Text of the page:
Frozen: A Film Full of Warmth (2013)

Disney’s Frozen (2013) is a one of a kind magical experience for the whole family.  A wonderful mix of humor, romance, and adventure, this movie is sure to bring something for everyone.  A very loose retelling of Hans Christian Andersen’s “The Snow Queen” (my personal favorite fairytale), the movie tells the story of two sisters, princesses of Arendelle Anna and Elsa, who lose their parents at a young age.  Elsa has magical powers that allow her to freeze anything she touches, make snow, etc.  Basically she can make winter.  Warned by her parents at a young age to conceal her powers, she isolates herself from the world.  On her coronation day, however, she must greet her people and interact with the sister she has shut out for years.  When Anna announces she’s ready to marry Prince Hans, a man she’s just met, Elsa forbids it and the sisters argue, ending in a display of Elsa’s powers that shocks and frightens the people of Arendelle.  Afraid of herself and the reactions of the people around her, Elsa flees to the mountains and in the process creates an endless winter.  To stop her, Anna sets out after her, leaving Hans in charge of Arendelle until she returns.  In the process she befriends Kristoff and his adorable reindeer Sven, as well as Olaf the snowman, and amazing comic relief.  Together they must calm down Elsa and end the perpetual winter that has fallen on the country.

With a soundtrack that will you bring you back to the Alan Menken days of Disney, as well as lovable characters and a strong sense of girl power, this movie proves that the Mouse House is moving in the right direction under the helm of John Lasseter.  Although this is technically a Disney princess film, it harkens more to Mulan, Tangled, or Brave and less to Cinderella.  The heroines are not sappy damsels in distress, they are just as brave, strong, and courageous as the men.  Although in the traditional story, the Snow Queen is the baddie, in this the villain changes shapes a few times.  There is fabulous comic relief in the form of Olaf and Sven.  And for once there is a strong sisterly bond in the movie–a new move for Disney, and one that is much appreciated.  The best part of the film, though, hands down is the music.  Idina Menzel voices Elsa, and the songs managed to squeeze in a double dose of heart and sass, with enough humor for a hearty laugh.  For an example, check out Olaf’s “In Summer”.  Some other toe-tapping tunes include “Let It Go”, and the adorable “Do You Want to Build a Snowman”.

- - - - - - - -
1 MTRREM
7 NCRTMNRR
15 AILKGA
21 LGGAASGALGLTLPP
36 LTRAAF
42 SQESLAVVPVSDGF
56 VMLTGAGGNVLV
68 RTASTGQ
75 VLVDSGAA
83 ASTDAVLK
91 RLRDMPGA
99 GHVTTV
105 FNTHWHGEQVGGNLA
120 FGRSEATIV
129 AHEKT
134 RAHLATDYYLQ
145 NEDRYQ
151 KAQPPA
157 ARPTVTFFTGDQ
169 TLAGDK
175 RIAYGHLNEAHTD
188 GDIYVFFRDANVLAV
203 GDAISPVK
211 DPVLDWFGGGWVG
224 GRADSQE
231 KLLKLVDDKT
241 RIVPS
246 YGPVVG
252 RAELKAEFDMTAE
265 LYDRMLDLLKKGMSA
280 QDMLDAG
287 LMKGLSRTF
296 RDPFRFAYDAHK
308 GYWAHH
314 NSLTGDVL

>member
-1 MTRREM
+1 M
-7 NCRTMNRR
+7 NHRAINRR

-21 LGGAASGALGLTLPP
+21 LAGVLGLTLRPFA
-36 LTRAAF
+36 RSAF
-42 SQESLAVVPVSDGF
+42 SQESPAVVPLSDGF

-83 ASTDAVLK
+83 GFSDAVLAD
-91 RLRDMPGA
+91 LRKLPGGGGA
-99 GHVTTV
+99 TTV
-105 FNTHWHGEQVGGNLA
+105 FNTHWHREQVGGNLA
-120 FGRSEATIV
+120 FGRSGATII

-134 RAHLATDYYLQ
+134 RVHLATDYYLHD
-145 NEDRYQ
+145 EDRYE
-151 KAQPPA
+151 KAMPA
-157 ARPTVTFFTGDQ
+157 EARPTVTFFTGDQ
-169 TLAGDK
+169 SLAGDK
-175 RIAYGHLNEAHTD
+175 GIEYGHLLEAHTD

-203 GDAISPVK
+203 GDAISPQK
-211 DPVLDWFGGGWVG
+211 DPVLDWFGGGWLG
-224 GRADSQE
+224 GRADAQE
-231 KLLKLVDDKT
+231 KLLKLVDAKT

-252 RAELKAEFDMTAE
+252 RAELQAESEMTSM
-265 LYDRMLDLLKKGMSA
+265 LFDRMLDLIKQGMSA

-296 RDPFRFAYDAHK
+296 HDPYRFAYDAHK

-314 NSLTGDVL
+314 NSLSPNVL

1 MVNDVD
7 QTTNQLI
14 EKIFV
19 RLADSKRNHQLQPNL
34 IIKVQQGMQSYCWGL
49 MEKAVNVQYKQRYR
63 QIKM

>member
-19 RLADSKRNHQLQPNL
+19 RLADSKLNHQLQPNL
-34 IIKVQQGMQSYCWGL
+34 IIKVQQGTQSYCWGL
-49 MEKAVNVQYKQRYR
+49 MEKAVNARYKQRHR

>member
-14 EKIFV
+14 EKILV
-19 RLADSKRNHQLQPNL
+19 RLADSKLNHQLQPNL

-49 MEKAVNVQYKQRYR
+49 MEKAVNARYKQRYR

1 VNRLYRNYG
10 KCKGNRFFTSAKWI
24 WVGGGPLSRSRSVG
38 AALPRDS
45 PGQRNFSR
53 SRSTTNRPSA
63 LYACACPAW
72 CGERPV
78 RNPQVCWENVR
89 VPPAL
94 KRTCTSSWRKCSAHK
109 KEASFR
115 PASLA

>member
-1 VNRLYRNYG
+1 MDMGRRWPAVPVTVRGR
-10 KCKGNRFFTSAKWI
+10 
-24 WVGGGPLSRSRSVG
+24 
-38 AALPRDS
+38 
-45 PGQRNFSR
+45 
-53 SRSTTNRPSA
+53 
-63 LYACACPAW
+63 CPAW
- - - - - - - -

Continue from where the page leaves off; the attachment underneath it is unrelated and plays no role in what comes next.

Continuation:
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OMFG Moment of the Week

JUSTIN BIEBER IS RETIRING!!!!  Or so he says….

In a recent interview with a Los Angeles radio host, Justin Bieber dropped the bombshell that he is quitting music.  Earlier this week, on Christmas Eve, he reiterated the sentiment in a series of tweets, saying that he’s “officially retiring”.  I’m sure there are millions of Beliebers crying underneath their Christmas trees, but I for one think this is the best Christmas present he could give the world!  The question remains whether or not his retirement is legit.  He could be pulling our legs, like he has done with other pranks before.

Here’s to hoping he’s telling the truth.  I will admit that he’s got some catchy songs out there, and I know more than a few lyrics.  But Usher’s little prodigy has turned into a world class d-bag.  So good riddance  Bye bye, Bieber.  Deuces.

The Grey: Liam Neeson vs. The Wolves from Twilight

The Grey (2011) starring Liam Neeson is a survival thriller that takes place in the Alaskan Wild.  It’s like Into the Wild with rabid, monstrously oversized wolves.  The film follows the story of six oil riggers who survive a deadly plane crash in middle of nowhere, Alaska.  They have to battle hunger, debilitating coldness, and oh yeah HUGE man-eating wolves.  Neeson’s Ottway becomes the defacto leader of the group, since back at camp his job was to kill the wolves before they got to the workers.  Outrageous fantasy aside (no, dear reader, there are no wolves that behave like this in reality), the movie isn’t half bad.  Liam Neeson shows some grit, as always, and as the wolves pick the pack of men off one by one we get some killer action scenes.  But there’s a lot of fleshing out that just isn’t done, and should have been, since the movie is just shy of 2 hours long.  We know very little, if anything, about most of the six guys.  We get glimpses of Ottway’s past, but they aren’t really important and don’t amount to much. Essentially, the film is all about the action, but beyond that it just isn’t very colorful (aren’t I punny).